Amelia Hollo remembers when she started researching global warming outside of class. It was the same time she stopped sleeping.
"I'd known about it, but I didn't really understand what it would mean for me," the 13-year-old says now.
"My primary school had a bunch of 40-degree days in spring, I thought 'this isn't right' and looked into it. I didn't sleep for a long time. It was the only thing on my mind."
Since then, joining the Canberra arm of the global school strike movement has helped Amelia manage the dread. But this month, as unprecedented bushfires rage across the nation, the reality of life in a changing climate has emerged from the smoke more starkly than ever before.
And, from school children to top scientists, psychologists say more and more people are now suffering from what they call "climate anxiety" or "eco-grief".
"I started having panic attacks again this month," Amelia says. "It's really scary and it's already happening. Our generation doesn't even have a childhood."
A new national survey by Mission Australia has found young Canberrans are the most environmentally-concerned in the country. More than half listed the environment as the most important issue facing Australia - a fivefold increase on 2018 results. But just one in 20 said they felt heard in public affairs.
Nationally, the environment also rocketed up in teen priorities. In just one year, three times as many young people rated it as of top importance, placing the issue second on the list for the first time in the survey's (now very grown up) 18-year history, just behind mental health.
Research released by Monash University this week found concern about climate change was also up among adult Australians, almost doubling in the past year.
The nation's peak psychological association has even developed resources for climate distress as some in the scientific community speak out against the lingering "taboo" of bringing emotion into the already fraught climate debate.
In 2019, the world is more than one degree warmer than it was before the industrial revolution and scientists warn time is running out to keep it habitable in the face of more extreme weather, disease and ecosystem collapse.
Joelle Gergis, one of the lead Australian authors on the next report by the UN's Intergovernmental Panel on Climate Change (IPCC), has said her own "climate grief" and rage is growing as the most recent models reveal warming is outpacing predictions but emissions reduction targets still fall short of a safe mitigation window.
The ACT's chief scientist Sophie Collins, another lead author on that report, has also shared her fears for the future in recent days as she counts the climate records already broken in her young daughter's short life.
For teens like Maanha Manzur, almost every year of life has ranked among the hottest on record. Maanha and her friends are now seriously reconsidering what career paths to follow, and whether to have kids of their own.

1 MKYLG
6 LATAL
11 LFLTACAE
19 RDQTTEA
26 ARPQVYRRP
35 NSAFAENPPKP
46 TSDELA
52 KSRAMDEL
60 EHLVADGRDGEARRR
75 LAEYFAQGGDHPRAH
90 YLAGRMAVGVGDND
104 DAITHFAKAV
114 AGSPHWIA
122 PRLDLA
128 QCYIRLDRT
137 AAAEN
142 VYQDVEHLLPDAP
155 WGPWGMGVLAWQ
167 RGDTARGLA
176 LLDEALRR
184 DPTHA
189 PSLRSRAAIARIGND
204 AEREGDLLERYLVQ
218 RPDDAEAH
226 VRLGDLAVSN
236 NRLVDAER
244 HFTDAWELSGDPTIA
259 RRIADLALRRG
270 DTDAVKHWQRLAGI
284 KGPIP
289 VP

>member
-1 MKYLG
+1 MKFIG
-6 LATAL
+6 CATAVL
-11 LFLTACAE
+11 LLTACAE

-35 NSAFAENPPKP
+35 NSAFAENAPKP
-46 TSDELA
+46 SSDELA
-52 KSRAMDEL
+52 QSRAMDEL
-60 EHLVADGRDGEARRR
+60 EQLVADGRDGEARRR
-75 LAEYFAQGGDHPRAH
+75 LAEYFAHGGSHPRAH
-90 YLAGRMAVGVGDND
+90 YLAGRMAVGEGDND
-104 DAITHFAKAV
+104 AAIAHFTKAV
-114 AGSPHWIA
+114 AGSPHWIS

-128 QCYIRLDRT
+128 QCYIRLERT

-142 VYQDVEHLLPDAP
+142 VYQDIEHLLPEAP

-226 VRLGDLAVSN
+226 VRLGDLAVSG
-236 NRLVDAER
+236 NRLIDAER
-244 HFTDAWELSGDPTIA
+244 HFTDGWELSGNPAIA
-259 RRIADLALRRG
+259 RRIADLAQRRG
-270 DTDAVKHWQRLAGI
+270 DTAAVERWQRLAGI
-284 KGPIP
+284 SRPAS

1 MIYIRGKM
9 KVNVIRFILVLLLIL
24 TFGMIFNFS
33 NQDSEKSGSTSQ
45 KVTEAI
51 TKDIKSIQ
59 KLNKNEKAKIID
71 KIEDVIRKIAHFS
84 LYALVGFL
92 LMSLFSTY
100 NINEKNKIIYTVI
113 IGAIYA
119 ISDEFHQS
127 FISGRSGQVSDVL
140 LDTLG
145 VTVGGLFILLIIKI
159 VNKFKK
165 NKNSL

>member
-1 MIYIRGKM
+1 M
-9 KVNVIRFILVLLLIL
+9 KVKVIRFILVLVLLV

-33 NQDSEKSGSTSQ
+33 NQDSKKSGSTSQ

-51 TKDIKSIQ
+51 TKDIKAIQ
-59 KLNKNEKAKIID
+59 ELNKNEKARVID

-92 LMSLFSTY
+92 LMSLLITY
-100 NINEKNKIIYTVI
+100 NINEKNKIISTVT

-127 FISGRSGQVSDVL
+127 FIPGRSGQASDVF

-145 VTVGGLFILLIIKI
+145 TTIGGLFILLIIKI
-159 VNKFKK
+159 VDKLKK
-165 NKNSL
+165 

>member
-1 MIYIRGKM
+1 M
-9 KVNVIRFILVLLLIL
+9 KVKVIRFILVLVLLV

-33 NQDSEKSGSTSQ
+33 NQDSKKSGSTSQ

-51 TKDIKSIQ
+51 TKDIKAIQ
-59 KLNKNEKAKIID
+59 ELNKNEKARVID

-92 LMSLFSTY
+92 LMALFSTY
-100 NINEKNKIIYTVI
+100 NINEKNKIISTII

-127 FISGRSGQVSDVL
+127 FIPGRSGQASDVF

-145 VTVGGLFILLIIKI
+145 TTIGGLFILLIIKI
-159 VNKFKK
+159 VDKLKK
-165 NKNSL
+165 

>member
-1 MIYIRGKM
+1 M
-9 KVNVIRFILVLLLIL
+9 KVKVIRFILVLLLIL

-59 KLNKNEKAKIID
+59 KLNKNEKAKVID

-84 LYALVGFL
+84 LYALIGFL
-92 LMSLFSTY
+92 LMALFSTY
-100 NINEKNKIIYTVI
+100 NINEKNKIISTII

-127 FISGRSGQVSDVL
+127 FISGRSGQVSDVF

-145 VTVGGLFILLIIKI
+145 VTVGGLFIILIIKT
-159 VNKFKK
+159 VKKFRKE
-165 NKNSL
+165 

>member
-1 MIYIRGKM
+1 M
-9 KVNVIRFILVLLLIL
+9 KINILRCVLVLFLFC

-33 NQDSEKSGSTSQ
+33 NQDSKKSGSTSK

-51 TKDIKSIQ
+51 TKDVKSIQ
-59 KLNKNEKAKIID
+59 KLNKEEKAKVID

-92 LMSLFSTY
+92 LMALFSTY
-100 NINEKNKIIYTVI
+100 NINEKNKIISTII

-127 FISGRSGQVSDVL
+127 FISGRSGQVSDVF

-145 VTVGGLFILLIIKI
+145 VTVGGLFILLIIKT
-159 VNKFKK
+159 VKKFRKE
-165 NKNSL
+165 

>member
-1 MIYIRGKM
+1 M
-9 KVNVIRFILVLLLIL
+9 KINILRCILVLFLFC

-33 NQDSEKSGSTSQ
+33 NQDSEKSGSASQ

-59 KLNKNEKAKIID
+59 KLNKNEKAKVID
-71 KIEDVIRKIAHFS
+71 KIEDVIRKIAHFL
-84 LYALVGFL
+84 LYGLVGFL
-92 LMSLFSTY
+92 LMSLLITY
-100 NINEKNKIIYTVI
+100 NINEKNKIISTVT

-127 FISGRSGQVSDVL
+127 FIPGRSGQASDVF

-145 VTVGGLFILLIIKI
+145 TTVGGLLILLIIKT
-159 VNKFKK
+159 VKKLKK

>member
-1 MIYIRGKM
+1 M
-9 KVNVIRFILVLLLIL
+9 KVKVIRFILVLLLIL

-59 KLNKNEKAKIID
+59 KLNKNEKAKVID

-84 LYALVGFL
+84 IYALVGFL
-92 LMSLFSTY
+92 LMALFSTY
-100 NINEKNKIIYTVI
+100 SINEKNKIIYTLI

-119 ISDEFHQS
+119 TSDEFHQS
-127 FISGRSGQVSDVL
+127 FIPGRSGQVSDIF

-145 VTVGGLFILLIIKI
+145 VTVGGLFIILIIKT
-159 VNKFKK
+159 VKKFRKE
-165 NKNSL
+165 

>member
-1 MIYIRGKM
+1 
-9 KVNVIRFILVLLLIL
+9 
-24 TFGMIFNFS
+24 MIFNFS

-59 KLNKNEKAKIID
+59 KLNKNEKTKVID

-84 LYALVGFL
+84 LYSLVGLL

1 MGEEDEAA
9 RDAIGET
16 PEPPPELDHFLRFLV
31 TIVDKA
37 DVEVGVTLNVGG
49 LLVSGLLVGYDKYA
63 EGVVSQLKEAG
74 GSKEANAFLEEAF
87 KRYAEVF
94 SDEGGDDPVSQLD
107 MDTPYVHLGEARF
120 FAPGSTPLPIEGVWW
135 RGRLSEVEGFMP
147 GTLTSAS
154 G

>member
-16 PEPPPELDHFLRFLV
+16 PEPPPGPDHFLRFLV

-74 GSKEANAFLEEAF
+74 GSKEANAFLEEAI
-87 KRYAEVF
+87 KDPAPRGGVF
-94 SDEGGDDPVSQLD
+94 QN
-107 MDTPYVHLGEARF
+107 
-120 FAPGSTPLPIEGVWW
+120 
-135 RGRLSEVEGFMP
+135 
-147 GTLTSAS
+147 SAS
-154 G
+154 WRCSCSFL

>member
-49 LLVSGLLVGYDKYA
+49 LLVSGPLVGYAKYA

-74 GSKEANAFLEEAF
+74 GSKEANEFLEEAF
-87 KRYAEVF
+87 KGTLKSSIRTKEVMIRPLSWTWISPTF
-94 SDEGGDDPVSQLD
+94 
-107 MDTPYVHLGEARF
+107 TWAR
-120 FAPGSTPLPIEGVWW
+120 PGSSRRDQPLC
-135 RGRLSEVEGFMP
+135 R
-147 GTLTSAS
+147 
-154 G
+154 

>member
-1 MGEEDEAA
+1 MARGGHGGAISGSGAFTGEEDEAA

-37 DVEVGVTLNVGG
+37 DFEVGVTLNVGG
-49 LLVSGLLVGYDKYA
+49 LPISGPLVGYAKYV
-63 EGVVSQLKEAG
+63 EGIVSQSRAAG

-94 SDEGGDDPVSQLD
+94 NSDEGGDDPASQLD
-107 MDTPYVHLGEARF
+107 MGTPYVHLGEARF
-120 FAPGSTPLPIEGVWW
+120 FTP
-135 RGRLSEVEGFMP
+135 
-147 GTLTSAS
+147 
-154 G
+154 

"It's a huge mental weight," she says. "It's there all the time."
Student strikers want policy to keep pace with the science - they are calling for a rapid shift to clean energy, including support to fairly transition workers out of the old emissions-intensive coal and gas industries.
But Prime Minister Scott Morrison has defended Australia's climate record, despite rising national emissions, and warned children against "needless" climate anxiety.
Others have accused "doomsday" climate activists of frightening kids out of classrooms.
Robyn Saunders trains science teachers at the Australian Catholic University and scoffs at concern about missed school time ("what a valuable lesson they are learning in striking"). Instead, she wants educators to be braver when laying out the facts - and the urgency - of global warming.
"It makes some people nervous to teach because it's seen as so political," Dr Saunders says. "But there's ways to do it for different age groups that isn't just the dire warnings, it also shows them they can do something, they have a role here."
In recent months, Dr Saunders has proudly "raised the flag" and joined student strikers herself.
"It's been heart-lifting," she says. "As a society we like to talk about young people being disengaged and living on Netflix - these strikes demonstrate the opposite."
On Thursday, Canberra students will strike one day ahead of their peers around the world - capitalising on the sitting calendar of federal parliament and holding a "climate classroom" rally on its lawns.
Politicians have been invited to join lessons hosted by scientists, while firefighters and some bushfire survivors will talk solutions with students - and make more of those famous signs.
Frantically organising stalls and speakers ahead of the rally, Amelia admits she's still feeling overwhelmed by the scale of the problem. But the last strike on September 20 - which drew record crowds all around the world and Australia - taught her something she couldn't learn in school.
"Before, I felt hopeless, I felt I was the only one who cared," she says. "But so many people came. It gives me hope."
Maanha agrees she's seen a shift lately as climate change takes up more space in news bulletins and speeches.
"Even our teachers are talking about it more," she says.
Fellow strike organiser Lauren O'Daly, 16, says the upcoming sit-in will pay respect to the people and animals caught up in Australia's unfolding bushfire crisis.
"Enough stalling, enough 'thoughts and prayers'," she says. "It's time to act."